1. Be sure you tattoo the animal’s right ear for tattoos in the right ear and the animal’s left ear for tattoos in the left ear. On LaManchas, this would read, left tail, center tail, or right tail, or a combination of these. AGS currently recognizes tattoos and/or microchips. ANY animal registered must be assigned a tattoo sequence from the herd of origin at the time of registration, regardless of whether the animal is microchipped or not. It is not required that BOTH forms of ID be done at the time of registration, but the tattoo sequence MUST be listed on the application to provide an accurate, alternative form of permanent ID in the event the animal is sold to a non-microchipping herd. In the case of verifying show wins, either form of ID may be read, as long as it is noted on the awards/show report. The win will then be verified by the office. The ID read must match exactly the same ID on the animals registration certificate. (BOD 2001) If microchipped only, the owner must provide the reader to identify the animal at a show. (BOD 1993)
  2. Be sure the animal’s tattoos match exactly the animal’s registration papers.  This is very important for animals that enter the show ring.
  3. All revisions (this includes added microchip information) for registration certificates must be sent to the office with the appropriate revision fees.
  4. AGS, along with USDA, is recommending that microchips be placed in the tail or tail web.  This is a recommended site only and is not required at this time.  Animals that have been micro-chipped in other locations prior to this time are still acceptable
  5. A tattoo will be deemed correct:  
  6. If the correct tattoo can be identified.
  7. If other identical markings exist, they are to be disregarded IF the papers are marked "re-tattooed".  (In other words, if an animal is re-tattooed or microchipped, papers MUST be sent in to the office for revision.)
  8. If a tattoo revision is made to the registration papers, and revision is NOT identical to original tattoos, the revised tattoos are what will be read.

 

SPECIAL TATTOO INSTRUCTIONS FOR DUAL REGISTERED ANIMALS

Some AGS members are in the process of dual registering their animals. A few issues regarding reconciliation of AGS tattoos with those of other registries have come to the attention of the AGS office, and at least one member has altered tattoos on AGS registered animals such that the registration of those animals is in jeopardy. Because of these problems, the AGS Office has asked that we clarify the tattooing procedure to be followed for dual registration.
The most important thing to remember is DO NOT alter your AGS approved ear tattoos EXCEPT in one very special case!! More on this later.
To reconcile tattoos so that any AGS goat with ears can also be registered with another registry without placing your AGS registration at risk:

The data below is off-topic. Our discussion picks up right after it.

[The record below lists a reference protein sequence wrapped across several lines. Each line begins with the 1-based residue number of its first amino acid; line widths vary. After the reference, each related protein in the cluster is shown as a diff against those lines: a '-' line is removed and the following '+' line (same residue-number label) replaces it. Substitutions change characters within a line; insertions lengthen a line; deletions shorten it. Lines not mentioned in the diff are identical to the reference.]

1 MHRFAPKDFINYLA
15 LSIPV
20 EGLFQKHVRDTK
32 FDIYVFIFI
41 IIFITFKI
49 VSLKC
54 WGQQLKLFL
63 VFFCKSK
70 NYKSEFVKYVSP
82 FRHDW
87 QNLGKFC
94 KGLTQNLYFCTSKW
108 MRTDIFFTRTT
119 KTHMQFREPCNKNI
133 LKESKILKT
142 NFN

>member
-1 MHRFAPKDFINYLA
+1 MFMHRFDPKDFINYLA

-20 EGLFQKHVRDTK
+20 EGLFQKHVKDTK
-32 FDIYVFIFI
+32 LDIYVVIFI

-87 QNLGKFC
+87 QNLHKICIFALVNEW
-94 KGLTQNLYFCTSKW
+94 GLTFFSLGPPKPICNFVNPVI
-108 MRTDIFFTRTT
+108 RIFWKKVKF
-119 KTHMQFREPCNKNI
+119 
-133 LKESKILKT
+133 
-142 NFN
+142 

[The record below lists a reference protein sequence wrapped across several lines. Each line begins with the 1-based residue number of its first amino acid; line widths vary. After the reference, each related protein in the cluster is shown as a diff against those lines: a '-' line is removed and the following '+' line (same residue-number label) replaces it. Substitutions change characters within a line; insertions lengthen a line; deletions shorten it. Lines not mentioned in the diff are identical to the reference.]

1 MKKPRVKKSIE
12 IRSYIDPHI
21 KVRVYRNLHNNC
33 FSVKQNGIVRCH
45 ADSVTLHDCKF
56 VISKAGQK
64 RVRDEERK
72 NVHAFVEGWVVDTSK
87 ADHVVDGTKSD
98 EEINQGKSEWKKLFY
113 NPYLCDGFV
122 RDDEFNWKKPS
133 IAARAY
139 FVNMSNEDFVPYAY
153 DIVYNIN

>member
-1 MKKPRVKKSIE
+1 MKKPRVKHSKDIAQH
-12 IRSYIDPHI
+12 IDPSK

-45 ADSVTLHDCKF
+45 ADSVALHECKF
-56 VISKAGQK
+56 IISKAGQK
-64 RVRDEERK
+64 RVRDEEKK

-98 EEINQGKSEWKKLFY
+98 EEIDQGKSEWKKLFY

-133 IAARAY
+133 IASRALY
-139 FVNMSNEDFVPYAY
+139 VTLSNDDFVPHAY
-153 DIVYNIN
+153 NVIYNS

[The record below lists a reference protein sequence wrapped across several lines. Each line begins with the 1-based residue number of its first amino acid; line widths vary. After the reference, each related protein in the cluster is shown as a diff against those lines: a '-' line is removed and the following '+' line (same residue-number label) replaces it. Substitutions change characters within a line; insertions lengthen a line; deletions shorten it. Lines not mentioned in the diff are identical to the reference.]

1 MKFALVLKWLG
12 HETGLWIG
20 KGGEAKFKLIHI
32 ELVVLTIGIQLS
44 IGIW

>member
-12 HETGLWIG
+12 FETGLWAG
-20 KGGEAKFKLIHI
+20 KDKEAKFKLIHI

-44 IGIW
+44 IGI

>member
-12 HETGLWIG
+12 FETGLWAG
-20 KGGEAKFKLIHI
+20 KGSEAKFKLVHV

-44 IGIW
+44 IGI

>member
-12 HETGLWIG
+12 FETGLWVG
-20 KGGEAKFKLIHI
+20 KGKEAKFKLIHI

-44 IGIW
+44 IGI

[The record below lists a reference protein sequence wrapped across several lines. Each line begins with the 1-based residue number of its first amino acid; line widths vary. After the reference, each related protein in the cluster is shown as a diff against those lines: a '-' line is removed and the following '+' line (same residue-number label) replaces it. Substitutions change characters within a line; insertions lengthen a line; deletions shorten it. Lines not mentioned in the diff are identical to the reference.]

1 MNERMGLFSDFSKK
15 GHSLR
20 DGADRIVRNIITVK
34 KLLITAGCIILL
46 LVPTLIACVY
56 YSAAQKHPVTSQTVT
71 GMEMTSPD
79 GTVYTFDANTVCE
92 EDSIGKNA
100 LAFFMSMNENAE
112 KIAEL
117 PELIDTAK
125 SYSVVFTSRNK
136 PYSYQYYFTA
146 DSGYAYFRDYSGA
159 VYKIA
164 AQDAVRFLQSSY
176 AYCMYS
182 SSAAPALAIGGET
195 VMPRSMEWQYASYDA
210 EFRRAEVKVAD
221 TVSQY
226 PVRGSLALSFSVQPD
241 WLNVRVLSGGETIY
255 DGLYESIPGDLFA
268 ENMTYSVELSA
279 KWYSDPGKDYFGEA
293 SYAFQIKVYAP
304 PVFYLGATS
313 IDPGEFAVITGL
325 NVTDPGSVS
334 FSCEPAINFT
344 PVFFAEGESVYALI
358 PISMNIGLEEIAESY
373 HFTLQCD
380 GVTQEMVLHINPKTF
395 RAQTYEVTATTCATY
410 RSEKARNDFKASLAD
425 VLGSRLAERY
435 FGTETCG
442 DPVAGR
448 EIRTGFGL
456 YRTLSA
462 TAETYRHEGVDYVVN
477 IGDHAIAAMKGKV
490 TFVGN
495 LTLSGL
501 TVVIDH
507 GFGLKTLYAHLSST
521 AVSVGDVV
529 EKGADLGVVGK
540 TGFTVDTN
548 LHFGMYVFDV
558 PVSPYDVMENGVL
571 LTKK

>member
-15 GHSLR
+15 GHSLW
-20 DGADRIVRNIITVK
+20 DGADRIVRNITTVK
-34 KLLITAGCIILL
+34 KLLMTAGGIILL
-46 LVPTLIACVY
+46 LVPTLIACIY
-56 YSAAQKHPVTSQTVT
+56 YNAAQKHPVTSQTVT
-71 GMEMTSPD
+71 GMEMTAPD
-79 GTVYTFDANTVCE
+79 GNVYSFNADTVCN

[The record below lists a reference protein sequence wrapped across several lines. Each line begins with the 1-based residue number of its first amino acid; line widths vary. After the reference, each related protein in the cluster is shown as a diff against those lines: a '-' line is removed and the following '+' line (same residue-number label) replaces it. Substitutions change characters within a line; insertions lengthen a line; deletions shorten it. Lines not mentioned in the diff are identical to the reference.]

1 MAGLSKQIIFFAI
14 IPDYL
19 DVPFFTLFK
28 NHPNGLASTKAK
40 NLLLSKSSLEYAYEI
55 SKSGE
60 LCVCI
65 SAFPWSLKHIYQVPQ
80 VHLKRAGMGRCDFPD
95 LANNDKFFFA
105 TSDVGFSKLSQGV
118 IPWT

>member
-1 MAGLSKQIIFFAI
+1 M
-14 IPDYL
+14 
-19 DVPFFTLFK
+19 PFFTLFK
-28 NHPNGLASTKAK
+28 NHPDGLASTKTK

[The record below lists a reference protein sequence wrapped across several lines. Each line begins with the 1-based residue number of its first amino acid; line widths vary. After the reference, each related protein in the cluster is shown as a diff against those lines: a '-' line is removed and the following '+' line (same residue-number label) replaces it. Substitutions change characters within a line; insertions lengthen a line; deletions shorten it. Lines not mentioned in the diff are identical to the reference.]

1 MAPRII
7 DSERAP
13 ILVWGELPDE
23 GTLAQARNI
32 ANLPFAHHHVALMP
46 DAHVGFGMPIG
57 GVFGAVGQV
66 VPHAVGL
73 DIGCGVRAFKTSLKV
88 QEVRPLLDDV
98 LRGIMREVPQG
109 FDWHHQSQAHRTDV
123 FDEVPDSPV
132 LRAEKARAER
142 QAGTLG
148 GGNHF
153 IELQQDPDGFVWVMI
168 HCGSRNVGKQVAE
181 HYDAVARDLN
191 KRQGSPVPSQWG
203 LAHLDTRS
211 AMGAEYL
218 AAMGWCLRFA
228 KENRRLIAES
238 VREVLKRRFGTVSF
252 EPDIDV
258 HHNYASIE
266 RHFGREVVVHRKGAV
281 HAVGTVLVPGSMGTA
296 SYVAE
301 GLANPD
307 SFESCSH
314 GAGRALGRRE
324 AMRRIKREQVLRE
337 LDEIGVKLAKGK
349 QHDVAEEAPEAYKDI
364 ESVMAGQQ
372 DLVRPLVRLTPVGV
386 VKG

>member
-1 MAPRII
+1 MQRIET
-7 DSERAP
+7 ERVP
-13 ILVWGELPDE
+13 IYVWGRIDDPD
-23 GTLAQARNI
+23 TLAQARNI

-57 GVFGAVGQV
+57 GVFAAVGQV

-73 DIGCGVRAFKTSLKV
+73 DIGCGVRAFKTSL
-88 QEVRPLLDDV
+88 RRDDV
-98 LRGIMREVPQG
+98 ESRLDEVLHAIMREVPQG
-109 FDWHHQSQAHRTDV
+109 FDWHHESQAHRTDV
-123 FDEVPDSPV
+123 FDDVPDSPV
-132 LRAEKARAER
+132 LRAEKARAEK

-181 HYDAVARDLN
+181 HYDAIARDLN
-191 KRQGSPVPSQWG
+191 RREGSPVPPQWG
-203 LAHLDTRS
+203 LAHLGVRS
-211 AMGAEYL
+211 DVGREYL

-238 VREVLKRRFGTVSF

Find out what tattoo the other registry wants to appear on the goat. Put it on the tail (left or right tail web, or center tail). Fill out the other registry’s application and INCLUDE EVERY TATTOO that is on the goat, including ears and tail. Keep in mind that when checking tattoos at shows, ADGA rules require the judge to either fill in a tattoo for each possible place there could be one, or write "none" on the show report if there is none. If a tattoo is present that is not on your registration certificate, your goat does not match your certificate. As of yet, this is not required of judges at AGS shows. Further, at this time, if you add a tail tattoo to a goat with ear tattoos that match its AGS registration certificate, it is not necessary to return your registration certificate to AGS to note the added tail tattoo as a change of tattoo, though of course this is permissible.
Here is the special case where you may change ear tattoos in pursuit of dual registration. You may add one or more digits to an AGS registered goat's right (herd of origin) ear if and only if BOTH of the following are true:

1. The herd of origin tattoo of the BREEDER of the goat (not your tattoo, unless you are the breeder) has been officially changed with AGS. –AND-
2. The new herd of origin tattoo was derived from the old tattoo by adding one or more digits to the beginning or end of the old tattoo.

Example: My original tattoo with AGS was JK. My new tattoo with AGS (and ADGA) is JK5. Anyone may add a 5 to the right ear of a goat of my breeding that is tattooed JK, send in that goat's papers to AGS for a change of tattoo, and dual register that goat with ADGA with JK5 noted as the right ear tattoo.

IN NO OTHER CASE SHOULD EAR TATOOS BE ALTERED, OR YOU MAY PLACE YOUR AGS REGISTRATION IN PERIL.

American Goat Society
P.O. Box 63748
Pipe Creek, TX 78063
Ph: 830.535.4247
Fax: 830.535.4561